Everything you need to know about inflation and more News Article for Kids

Americans have paid significantly more for everyday items, like food, over the past year. (Th78blue/ CC BY-SA 4/0/ Wikimedia Commons)

You may have heard your parents to complain on rising costs of everything from groceries to gas, clothes, electronics and even cars. They are not wrong. From March 2021 to March 2022, consumer prices for food increased by 8.8%, while energy costs increased by 32%. The rate of price increase over a given period is called inflation.

What causes inflation?

Inflation can be caused by many factors. Sometimes this is due to the rising cost of raw materials, which makes the final product more Dear at manufacturing. It can also be caused by employees asking for higher wages. This is because companies usually compensate for increased costs by raising prices.

Current inflation would be the result of the repressed the demand for goods and services once consumers emerged from the worst of the COVID-19 pandemic. Some experts believe COVID-19 relief measures, which added $817 billion to U.S. households in 2020, also contributed to the surge in demand. Russia’s invasion of Ukraine, which resulted in a peak energy prices, has made matters worse.

“The main factor that pushed up inflation was extraordinarily high demand as consumers have more money in their bank accounts, lower interest rates to borrow at higher stock prices, and lots of money they have saved because they haven’t spent a lot in 2020,” Jason Furman, a Harvard University practice professor and former economic adviser to President Barack Obama, said.

“It was exacerbated more recently by things like rising oil prices due to [Russian President Vladimir] Putin’s invasion of Ukraine,” Furman added.

Is inflation always bad?

Slow and steady price increases, such as the United States and other countries have experienced for more than 20 years, are beneficial to the economy. They help silver keep its value. Low inflation also makes it easier for businesses to plan long-term spending, as they can accurately forecast costs in future years.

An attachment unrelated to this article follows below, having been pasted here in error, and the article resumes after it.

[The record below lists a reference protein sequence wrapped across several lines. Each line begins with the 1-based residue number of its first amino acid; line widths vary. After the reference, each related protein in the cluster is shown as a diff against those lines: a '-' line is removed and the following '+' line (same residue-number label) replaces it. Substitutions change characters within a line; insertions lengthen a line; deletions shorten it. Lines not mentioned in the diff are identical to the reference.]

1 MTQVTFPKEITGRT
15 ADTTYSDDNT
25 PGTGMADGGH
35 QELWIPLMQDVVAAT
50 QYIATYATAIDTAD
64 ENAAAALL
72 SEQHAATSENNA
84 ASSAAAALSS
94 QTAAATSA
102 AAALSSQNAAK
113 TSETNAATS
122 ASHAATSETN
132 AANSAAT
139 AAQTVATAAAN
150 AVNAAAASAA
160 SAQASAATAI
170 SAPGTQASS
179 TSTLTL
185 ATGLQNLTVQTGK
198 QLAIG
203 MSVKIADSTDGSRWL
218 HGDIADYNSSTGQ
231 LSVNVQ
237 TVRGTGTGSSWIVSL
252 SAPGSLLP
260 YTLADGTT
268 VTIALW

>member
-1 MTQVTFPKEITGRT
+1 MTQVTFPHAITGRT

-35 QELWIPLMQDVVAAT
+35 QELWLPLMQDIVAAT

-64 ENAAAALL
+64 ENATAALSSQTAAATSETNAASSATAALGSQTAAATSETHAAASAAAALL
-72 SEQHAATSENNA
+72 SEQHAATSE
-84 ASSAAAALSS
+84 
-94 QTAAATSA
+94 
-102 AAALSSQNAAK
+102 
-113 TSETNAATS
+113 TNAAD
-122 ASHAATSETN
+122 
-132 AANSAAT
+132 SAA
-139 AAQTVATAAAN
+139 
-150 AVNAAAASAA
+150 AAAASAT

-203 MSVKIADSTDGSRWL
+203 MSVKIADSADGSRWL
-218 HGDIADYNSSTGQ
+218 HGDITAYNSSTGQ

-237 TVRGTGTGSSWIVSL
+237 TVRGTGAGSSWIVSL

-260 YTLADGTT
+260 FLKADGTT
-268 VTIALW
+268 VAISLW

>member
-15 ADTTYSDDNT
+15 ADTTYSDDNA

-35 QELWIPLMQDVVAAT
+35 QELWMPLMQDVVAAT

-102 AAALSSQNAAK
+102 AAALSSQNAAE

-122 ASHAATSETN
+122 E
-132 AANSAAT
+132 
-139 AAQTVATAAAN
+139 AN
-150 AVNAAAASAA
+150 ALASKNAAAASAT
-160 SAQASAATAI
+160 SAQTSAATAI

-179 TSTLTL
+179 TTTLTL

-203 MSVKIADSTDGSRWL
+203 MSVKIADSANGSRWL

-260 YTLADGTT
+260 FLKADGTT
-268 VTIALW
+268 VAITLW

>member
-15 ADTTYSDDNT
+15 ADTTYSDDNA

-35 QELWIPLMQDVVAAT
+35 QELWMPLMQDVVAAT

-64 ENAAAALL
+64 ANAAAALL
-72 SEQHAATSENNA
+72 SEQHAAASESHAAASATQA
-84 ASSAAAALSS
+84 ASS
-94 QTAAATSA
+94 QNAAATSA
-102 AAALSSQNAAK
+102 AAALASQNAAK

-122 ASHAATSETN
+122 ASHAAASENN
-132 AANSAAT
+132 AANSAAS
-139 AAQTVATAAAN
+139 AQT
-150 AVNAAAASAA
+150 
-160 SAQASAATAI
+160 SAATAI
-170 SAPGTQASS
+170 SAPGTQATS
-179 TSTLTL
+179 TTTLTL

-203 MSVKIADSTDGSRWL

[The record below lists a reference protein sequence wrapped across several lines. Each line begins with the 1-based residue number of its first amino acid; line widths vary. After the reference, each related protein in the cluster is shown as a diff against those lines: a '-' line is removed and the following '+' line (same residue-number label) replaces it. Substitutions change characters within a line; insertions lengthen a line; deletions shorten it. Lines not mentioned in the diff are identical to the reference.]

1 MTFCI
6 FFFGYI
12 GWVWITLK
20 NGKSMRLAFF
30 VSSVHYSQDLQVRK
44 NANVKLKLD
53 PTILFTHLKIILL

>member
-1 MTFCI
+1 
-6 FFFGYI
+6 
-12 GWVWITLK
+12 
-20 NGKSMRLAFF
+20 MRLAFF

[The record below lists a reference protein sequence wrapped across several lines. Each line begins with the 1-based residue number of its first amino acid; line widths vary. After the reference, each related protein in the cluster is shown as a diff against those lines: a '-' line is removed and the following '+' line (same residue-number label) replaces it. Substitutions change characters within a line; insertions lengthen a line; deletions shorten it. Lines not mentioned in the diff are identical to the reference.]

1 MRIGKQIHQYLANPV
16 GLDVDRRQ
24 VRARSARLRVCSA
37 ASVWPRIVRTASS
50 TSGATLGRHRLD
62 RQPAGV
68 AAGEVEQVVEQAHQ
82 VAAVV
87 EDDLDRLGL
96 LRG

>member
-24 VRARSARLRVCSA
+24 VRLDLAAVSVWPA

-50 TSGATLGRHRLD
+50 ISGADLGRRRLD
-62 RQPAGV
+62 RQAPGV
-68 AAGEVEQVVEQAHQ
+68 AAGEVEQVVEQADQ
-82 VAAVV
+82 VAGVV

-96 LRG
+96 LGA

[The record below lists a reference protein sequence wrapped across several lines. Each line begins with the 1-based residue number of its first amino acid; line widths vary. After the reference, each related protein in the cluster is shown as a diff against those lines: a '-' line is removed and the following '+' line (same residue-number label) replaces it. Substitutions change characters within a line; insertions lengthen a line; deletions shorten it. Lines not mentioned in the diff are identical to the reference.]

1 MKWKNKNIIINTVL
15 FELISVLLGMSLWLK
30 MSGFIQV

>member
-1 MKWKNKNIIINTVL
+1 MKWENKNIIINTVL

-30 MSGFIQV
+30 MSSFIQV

The US isn’t the only country to experience high inflation in 2022. (Statista/ CC-By-SA-2.0)

But the same is not true for the run away the inflation we are currently experiencing. Higher costs would make it increasingly difficult for people to buy the things they need and want. As sales slow, companies are forced to make tough decisions, like laying off employees and delaying expansion plans. Left unchecked, high inflation could lead to a strict economic downturn or recession.

What can the US government do to slow inflation?

The first step towards slowing down run away inflation is brake consumer demand. The US Federal Reserve is trying to do this by raising interest rates, which were cut to zero in 2020. Officials have so far announced two increases totaling 75 basis points. Five additional rate hikes are provide for this year. Higher interest rates make more Dear individuals and businesses to borrow money and reduce their expenses. They should, at least in the theory, reduce demand, slow the economy and bring inflation back to more normal levels.

“It is our job to ensure that the inflation of this unpleasant high nature does not get entrenched in the economy,” Fed Chairman Jerome H. Powell said at a news conference. conference on May 4, 2022. “The process to get there involves higher rates – higher mortgage higher interest rates and higher borrowing rates, things like that. It’s not gonna be pleasant neither, but in the end, everyone is better off – everyone. Particularly those on fixed incomes and at the lower end of income Distribution are better with stable prices.”

The Fed’s effort will take time. Meanwhile, the White House is trying to provide consumers immediate relief from high gasoline prices by releasing some of the strategic oil reserves. They can even temporarily stop collecting the federal gasoline tax. Officials also warned oil and gas companies not to keep prices artificially high for Americans. consumers.

“If gasoline retailers’ costs go down, they have to immediately passing those savings on to consumers,” former White House press secretary Jen Psaki told reporters on May 4, 2022. “The invasion of Ukraine and the volatility of the oil market is no excuse for excessive price hikes, increased profits, or any effort to exploit American consumers.”

Hope the combined will help reverse the rapid rise in inflation before it is too late.

Resources: Theeconomist.com, www.clevelandfed.org, abcnews.go.com, Qz.com

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